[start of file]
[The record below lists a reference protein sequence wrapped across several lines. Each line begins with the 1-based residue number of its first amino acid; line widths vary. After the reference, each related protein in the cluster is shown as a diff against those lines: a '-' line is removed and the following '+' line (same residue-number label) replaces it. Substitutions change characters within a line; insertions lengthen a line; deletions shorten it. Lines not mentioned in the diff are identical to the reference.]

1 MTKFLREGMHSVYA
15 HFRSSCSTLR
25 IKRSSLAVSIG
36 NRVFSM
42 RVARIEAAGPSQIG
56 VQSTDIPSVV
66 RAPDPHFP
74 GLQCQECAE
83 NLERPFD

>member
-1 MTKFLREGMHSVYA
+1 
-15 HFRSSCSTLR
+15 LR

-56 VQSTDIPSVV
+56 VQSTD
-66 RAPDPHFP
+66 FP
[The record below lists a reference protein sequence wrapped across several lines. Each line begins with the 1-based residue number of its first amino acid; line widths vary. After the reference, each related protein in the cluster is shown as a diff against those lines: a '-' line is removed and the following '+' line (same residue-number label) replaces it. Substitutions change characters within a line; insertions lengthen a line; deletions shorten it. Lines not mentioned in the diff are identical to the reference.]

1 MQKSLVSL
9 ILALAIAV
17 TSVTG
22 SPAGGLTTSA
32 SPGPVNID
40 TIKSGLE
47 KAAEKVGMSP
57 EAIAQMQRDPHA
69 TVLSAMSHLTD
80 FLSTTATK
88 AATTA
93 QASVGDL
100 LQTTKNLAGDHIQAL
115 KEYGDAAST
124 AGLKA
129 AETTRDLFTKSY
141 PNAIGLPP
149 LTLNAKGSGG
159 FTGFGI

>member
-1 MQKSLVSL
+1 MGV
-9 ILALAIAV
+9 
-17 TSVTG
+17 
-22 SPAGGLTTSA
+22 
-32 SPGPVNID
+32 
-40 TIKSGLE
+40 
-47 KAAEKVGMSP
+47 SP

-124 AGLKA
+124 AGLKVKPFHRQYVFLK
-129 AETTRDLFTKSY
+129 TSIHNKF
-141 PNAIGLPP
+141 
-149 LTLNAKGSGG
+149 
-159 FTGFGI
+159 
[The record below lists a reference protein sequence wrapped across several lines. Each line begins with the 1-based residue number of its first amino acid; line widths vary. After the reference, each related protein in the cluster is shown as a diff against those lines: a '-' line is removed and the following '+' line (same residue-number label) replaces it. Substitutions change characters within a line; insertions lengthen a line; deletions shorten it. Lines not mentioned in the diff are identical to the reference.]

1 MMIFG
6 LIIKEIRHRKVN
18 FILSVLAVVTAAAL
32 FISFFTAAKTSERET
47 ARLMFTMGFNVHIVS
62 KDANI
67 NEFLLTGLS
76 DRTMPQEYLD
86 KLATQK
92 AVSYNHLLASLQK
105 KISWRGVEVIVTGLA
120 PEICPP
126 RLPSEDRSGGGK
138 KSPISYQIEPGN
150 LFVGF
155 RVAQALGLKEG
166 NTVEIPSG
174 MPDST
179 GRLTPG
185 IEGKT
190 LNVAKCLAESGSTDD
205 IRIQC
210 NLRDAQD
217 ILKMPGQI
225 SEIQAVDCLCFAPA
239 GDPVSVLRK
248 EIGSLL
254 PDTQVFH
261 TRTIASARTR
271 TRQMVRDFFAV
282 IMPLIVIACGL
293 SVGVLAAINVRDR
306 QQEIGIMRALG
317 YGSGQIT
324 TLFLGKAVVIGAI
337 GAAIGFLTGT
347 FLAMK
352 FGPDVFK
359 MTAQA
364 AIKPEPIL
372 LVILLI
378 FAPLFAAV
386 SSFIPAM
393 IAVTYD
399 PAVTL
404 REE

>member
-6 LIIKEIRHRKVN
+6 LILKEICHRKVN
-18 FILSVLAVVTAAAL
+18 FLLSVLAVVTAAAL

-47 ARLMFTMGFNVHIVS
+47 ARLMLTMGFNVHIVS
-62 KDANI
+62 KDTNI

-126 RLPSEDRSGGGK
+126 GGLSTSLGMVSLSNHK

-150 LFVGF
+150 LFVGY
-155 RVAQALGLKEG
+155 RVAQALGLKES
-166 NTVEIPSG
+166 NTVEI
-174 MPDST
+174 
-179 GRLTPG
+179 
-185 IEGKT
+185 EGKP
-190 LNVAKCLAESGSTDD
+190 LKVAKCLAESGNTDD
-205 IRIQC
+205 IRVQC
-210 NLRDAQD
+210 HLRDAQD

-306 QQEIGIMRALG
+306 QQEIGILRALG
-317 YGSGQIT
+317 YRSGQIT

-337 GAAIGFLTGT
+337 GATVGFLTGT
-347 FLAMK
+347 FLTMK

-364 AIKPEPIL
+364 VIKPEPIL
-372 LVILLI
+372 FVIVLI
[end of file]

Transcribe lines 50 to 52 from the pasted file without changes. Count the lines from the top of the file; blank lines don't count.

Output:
+32 
-40 TIKSGLE
+40 